Within the framework of the XXII International Symposium on Gender Studies. Where the advances and research results were disseminated and to exchange views among specialists was held in a space of discussion and academic reflection.* Dr. Louise Morley -who we had the opportunity to interview- gave the keynote lecture " Lost Leaders: Women in the Global Academy."
1. Have you seen any changes in Mexico, with regards to our dialogues about Gender since your last visit in 2003?
It seems that many of the global debates on gender are taking place in Mexico e.g. about gender based violence, gender mainstreaming, the absence of women in power. Another key area is challenging gender binaries, with many voices calling for an end to the classification of human beings on the basis of gender.
2. What, in your opinion, makes leadership appealing to women?
Leadership can enable women to influence change and to demonstrate their abilities to innovate and inspire.
3. Do women lack passion or is it a lack of opportunities that stops them from becoming leaders?
I believe that it is a complex combination of factors. Structural obstacles can deplete women's passion. Discrimination and misrecognition can mean that women make strategic decisions not to aspire for positions that they are unlikely to achieve.
4. Why should men be interested in having more women in leadership positions in HE?
Many men desire change too, and want a less macho approach to leadership. Diversity should benefit everyone.
5. How can the society encourage women to pursue leadership at STEM research?
This is a huge question. I always ask why it is considered so important to get more women into STEM, rather than more men into humanities. However, there is a vast literature and global movement to encourage more women into STEM. STEM needs to be more hospitable and attractive to girls and women through the way that it is taught, represented and funded.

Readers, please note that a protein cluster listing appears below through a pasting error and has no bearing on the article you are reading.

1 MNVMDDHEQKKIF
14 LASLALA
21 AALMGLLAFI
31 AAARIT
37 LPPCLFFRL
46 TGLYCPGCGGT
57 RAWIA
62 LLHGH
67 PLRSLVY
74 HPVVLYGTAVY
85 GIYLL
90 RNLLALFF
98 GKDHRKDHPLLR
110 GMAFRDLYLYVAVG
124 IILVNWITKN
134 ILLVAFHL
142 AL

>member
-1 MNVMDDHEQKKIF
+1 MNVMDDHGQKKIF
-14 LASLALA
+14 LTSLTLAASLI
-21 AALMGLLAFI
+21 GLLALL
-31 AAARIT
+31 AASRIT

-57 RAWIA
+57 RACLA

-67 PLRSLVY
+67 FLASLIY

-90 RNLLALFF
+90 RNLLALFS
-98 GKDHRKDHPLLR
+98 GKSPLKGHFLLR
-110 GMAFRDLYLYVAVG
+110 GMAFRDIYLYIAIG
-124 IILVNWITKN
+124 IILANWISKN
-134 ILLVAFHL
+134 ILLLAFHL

6. What are, according to you, the biggest practical opportunities to increase equality in terms of ensuring enrolment and retention of girls in Mexican higher education? What kind of models, ideas, strategies have proven to work either here or in other countries?
There are many models e.g. Affirmative action programmes, quotas, bursaries etc. gender mainstreaming, curriculum review, support service, gender sensitive pedagogy are also important.
7. In your opinion, Do you have any evidence on the role that basic education can play in making sure that girls enrol and remain in higher education? If so, through what methods/focus?
The connection between basic education and higher education is a crucial one. That is why it has been so disappointing to see that the Millennium Development Goals and the post 2015 agenda only focus on basic education. We need good quality, universal basic education to create a pool of talent for higher education entry.
8. The concept of the Sociology of absence. Is this a line of inquiry that you are pursuing?
I have been working on this topic for several years e.g. In my research in Ghana and Tanzania on widening participation in higher education, and in my research on women and leadership. We need to get behind the statistics and ask what is causing and sustaining the absences, rather than simply report the gaps.
9. Are there any narratives to share about Futurality? What are they like and how is the future perceived in the area of Gender equality?
As I said in my lecture, feminists are excellent at developing critical knowledge. We are good at pointing out what is wrong with current systems, structures, processes and relationships. A key issue is what are we working towards? What would a gender equitable higher education system look like? What will be the success indicators? When will we all need to stop fighting for gender equality or equity?
10. What could the British Council do as an international organisation to include in the education agenda gender equality?
The British Council is already doing a great deal to promote gender equality e.g. Funding research, organising international events to disseminate and transfer knowledge from academia to ministers, NGOs etc.
*Louise Morley is a Professor of Education and Director of the Centre for Higher Education and Equity Research (CHEER) at the University of Sussex, UK.